...I've heard of this film for years and couldn't wait for tonight to finally sit down and watch Grey Gardens.
Paul was horrified by it.
I, meanwhile, was equally riveted and repulsed by it. It, again, was a look into that funhouse mirror of our lives. Well, okay, not OUR lives, but certainly his mother's.
The film focuses on two women: Edith Bouvier Beale and her daughter, also named Edith (they call her "Little Edie"). The women were related to Jackie Kennedy Onassis and were once high society women. But, they'd fallen on hard luck and now live(d) in squalor and co-dependency (I use the past tense since the movie was filmed in 1975).
It's hard to watch this film, 'cause these women are not the nicest people in the world. On top of it, you get the sense that Little Edie is a little "touched". At first, I wondered why she stayed there even though she complains about her mother and the house, and then it becomes apparent just how much the mother is taking care of her daughter. Little Edie has seemingly no sense of reality (she even says that she sees herself as a little girl when she's nearly sixty in this film).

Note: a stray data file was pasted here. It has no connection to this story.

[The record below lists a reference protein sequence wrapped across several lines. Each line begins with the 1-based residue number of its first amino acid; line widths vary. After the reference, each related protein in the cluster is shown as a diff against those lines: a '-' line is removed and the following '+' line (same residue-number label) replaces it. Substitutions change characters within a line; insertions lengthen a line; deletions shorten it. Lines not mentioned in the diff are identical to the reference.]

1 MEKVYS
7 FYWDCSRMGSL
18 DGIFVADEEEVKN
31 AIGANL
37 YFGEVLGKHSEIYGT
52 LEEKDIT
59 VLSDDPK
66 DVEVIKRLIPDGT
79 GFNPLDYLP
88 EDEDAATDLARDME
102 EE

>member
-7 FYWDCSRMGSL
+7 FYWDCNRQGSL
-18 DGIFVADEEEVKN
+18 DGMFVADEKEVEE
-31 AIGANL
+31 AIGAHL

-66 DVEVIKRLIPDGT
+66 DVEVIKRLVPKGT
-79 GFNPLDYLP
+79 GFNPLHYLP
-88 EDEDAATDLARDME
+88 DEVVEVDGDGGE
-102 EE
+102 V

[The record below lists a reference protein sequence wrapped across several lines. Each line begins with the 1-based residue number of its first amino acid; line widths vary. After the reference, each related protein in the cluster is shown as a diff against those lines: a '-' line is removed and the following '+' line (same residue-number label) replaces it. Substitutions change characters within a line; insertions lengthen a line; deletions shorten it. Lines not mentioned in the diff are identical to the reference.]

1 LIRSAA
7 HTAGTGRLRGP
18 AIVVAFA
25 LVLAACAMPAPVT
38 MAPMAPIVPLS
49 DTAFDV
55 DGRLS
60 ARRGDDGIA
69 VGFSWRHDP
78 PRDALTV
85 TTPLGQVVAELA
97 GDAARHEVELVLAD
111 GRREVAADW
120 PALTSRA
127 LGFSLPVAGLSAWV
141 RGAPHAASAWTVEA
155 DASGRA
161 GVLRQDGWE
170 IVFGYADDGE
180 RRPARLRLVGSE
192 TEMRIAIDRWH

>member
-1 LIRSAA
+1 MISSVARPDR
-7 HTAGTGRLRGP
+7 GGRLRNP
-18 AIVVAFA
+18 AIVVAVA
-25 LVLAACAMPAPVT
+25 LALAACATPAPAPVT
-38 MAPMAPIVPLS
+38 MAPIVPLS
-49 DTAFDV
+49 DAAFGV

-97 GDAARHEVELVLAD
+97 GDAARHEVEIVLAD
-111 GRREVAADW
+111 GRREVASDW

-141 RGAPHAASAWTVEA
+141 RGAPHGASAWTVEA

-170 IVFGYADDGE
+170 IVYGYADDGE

I also found it similar to the early John Waters films like "Female Trouble" in a lot of ways. The vernacular, the weird sort of half-monotone way of speaking that we may associate with bad acting (but they apparently use here in real life to speak normally), the strange sense of style that Little Edie has (wearing sweaters attached to her head with brooches as scarves/turbans). Again, also just as hard to take your eyes off of, certainly, as those early trashy movies.
If you want to take a trip off the beaten video/DVD/TiVo path, Grey Gardens may be an interesting destination for the evening...